Thrive in the Heat

My thornless hybrid blackberries aren’t very sweet this year, so I had to add a lot of sugar to the cobbler. They really only provided the purplish-blue color, and a little bit of sourness, but mostly it was just bland.

My red hardy hibiscus is blooming nicely but the flowers are smaller in diameter and the petals of the flowers are skinnier. It also took a long time for them to bloom. The crape myrtle is doing well, but the bloom heads are not as full this year. The flower petals all seem to fall off quickly.

I haven’t heard a thing from anyone about okra this year. Makes me wonder how it is bearing in local gardens.

This has been a very cool summer, over all, with an a lower average temperature compared to the last couple of years. Add to that more rain in July than we’ve had in quite a few years, and I believe the summer crops just are not getting enough heat.

All of these—blackberries, hibiscus, crape myrtle, okra—all need heat to bloom and set fruit. They are plants that thrive in the heat of the summer, one of the main reasons I have chosen to grow these things. If it isn’t hot, they don’t do as well. Oh, they will grow and put on blooms, but the results will be sort of skimpy.

I used to always say that I did well under stress. My job at the phone company was one of the most stressful jobs in the company—taking care of local and long distances equipment. We had constant trouble tickets to resolve, with some of course more important than others, but all customer reports were considered important. Almost every part of my job was high priority, but I got used to the stress and considered myself not just a survivor, but a thriver, (if there is such a word.)

Jesus said, “In the world you will have tribulation; but be of good cheer, I have overcome the world.” John 16:33 NKJV.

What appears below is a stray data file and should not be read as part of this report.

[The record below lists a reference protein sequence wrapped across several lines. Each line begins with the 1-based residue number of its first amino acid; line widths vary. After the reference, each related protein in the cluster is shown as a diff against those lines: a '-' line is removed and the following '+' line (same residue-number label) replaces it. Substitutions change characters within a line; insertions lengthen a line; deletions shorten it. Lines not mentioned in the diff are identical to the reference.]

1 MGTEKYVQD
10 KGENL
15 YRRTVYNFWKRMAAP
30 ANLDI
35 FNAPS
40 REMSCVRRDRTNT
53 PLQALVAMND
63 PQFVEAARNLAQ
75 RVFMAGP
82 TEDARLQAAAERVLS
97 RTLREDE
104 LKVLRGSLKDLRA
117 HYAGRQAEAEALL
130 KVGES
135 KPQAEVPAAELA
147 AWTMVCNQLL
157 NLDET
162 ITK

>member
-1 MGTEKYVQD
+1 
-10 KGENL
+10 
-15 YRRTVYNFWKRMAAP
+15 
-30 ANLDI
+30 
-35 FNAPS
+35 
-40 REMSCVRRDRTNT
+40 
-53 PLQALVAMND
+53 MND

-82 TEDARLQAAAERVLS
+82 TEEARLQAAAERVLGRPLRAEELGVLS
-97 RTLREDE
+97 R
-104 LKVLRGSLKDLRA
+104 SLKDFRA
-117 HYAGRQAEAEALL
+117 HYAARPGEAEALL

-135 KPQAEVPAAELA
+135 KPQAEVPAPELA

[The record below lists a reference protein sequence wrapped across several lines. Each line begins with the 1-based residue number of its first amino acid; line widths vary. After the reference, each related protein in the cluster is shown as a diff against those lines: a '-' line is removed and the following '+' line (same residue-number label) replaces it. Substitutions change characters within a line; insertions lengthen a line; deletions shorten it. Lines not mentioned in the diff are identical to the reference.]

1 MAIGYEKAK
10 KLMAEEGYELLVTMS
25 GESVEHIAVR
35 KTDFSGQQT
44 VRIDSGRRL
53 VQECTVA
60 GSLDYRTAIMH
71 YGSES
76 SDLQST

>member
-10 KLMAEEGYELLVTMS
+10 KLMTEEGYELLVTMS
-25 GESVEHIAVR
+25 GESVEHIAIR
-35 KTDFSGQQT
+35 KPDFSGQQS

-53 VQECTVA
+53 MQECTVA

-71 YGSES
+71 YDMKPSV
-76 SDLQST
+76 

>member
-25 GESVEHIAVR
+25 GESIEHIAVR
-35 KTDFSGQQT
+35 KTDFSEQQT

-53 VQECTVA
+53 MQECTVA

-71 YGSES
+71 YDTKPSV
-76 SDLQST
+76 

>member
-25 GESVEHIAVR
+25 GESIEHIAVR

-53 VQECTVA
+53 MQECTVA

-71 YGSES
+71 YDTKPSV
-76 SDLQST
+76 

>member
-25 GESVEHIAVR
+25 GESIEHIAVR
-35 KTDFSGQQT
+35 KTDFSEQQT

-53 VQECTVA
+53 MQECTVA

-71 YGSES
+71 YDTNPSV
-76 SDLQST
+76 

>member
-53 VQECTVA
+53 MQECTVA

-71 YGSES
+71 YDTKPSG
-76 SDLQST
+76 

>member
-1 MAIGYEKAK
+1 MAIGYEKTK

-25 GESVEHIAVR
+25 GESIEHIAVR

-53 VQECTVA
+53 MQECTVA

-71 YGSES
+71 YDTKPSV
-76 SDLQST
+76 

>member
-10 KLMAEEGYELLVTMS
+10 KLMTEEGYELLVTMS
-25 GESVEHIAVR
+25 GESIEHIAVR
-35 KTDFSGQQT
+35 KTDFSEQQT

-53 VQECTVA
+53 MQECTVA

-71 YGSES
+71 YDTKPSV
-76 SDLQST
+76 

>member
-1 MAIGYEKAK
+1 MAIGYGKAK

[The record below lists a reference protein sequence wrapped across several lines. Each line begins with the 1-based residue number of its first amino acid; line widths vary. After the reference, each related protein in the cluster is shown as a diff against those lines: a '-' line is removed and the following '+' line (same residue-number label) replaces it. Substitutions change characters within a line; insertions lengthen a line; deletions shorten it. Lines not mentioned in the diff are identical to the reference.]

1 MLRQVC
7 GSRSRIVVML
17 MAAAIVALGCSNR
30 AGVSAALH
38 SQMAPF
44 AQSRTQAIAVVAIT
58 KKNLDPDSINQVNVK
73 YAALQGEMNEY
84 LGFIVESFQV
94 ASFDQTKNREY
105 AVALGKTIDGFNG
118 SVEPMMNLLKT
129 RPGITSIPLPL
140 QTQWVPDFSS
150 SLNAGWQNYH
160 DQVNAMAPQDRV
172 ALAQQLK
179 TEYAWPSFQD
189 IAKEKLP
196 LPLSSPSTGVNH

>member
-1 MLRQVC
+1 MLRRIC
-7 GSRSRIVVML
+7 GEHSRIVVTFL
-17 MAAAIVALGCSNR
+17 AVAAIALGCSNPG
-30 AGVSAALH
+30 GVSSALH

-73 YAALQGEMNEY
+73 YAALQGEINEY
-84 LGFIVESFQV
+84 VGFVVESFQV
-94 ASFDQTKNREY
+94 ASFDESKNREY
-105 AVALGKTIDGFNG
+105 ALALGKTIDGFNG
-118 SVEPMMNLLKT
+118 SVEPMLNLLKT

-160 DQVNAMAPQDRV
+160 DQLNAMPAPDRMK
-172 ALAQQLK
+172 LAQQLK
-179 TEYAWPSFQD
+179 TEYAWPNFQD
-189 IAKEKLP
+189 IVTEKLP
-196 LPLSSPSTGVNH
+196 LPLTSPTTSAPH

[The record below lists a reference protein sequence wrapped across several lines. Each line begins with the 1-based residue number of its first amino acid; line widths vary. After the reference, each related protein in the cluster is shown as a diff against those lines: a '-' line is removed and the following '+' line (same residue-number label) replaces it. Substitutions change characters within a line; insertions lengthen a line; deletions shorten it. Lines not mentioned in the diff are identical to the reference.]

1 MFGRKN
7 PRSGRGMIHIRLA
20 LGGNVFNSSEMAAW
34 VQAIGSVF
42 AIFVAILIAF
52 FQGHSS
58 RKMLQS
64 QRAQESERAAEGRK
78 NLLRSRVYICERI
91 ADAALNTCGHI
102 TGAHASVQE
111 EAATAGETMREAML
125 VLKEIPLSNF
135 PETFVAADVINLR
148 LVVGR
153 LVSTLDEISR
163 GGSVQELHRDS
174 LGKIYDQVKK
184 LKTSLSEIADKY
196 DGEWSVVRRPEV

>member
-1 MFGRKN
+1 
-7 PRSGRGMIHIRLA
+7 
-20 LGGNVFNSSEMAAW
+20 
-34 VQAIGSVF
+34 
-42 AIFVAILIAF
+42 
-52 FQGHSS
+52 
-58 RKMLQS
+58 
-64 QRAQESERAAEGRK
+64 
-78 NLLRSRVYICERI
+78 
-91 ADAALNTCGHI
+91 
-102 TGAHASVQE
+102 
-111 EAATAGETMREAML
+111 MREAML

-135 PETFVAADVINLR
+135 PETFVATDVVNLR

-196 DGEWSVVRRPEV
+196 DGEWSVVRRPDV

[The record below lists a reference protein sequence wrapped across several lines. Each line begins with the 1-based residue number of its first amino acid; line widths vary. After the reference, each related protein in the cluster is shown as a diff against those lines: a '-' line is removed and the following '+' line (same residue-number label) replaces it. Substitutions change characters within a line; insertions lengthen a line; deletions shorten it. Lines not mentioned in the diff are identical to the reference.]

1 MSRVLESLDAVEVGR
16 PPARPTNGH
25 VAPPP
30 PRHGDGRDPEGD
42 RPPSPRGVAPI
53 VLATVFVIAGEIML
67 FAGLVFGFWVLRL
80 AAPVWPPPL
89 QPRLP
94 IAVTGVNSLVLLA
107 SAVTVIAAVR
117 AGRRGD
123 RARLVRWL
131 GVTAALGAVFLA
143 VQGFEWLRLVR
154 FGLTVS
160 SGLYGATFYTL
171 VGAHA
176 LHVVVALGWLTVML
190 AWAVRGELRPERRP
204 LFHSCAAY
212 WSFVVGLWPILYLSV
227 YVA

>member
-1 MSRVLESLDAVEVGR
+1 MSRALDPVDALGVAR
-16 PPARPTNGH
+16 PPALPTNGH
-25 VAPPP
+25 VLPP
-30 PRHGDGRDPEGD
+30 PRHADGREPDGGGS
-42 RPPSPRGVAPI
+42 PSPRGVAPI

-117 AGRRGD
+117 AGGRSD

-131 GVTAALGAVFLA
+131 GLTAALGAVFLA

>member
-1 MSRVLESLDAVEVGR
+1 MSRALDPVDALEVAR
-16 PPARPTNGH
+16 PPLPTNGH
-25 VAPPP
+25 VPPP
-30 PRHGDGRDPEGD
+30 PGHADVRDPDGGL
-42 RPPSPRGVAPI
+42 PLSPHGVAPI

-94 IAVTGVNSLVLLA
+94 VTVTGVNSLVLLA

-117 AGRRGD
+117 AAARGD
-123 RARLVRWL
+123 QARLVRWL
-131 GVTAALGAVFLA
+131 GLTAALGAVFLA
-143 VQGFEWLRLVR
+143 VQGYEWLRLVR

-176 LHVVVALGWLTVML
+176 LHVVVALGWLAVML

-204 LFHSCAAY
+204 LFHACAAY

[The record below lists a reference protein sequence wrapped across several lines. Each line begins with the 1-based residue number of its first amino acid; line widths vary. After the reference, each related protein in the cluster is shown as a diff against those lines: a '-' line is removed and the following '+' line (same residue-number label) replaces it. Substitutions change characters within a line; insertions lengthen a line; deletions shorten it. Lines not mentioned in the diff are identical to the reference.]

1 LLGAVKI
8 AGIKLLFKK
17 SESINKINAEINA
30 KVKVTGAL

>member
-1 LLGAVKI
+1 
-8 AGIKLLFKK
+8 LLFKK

Jesus overcame, so that we could overcome. Use tribulation to thrive; don’t settle for survival.

Music More Perfectly

You all probably would never guess it but I’m just a little bit OCD—Obsessive  Compulsive Disorder. When combined with Perfectionism, this can be serious. I’m not one to make fun of psychological problems, but I guess it’s okay if you’re talking about yourself..

I started taking piano lessons in the 3rd grade and stopped about halfway through my senior year, because I was too busy with senior things to practice. Then I took a year of piano and music theory at ORU in college. I will never be a concert pianist, but I can play hymns and praise music. I have always considered myself a singer who plays piano to accompany herself to sing.

I have one peculiarity—I have to finish the “phrase” in a song. If I am interrupted when playing, I have to go back and finish the verse or chorus. There is something in my brain that nags at me until I go back and finish it.

Then you add Perfectionism, and if I get stuck in a song when learning it, I have to practice it over and over until I get it right.

This is not to say, I always play every song perfectly, but I strive to practice to perfection, and then when it’s time to play it for real, I do the best that I can do, and don’t feel bad if it’s not perfect.

King David brought the ark of the covenant into the city of David, Jerusalem, and placed it in the tent or tabernacle that he had built for it. Then he appointed musicians to minister before the Lord in the tabernacle, singing and playing the musical instruments of God. (See I Chronicles 16:4 & 42.)  These musicians were well-trained and spent their lives worshiping the Lord.

“And whatever you do, do it heartily, as to the Lord, and not to men, knowing that from the Lord you will receive the reward of the inheritance; for you serve the Lord Christ.” Colossians 3:23 New King James Version.

I would never compare myself to those musicians of God, but I strive to be perfect in everything I do. Every song I sing or play, I do it for the Lord.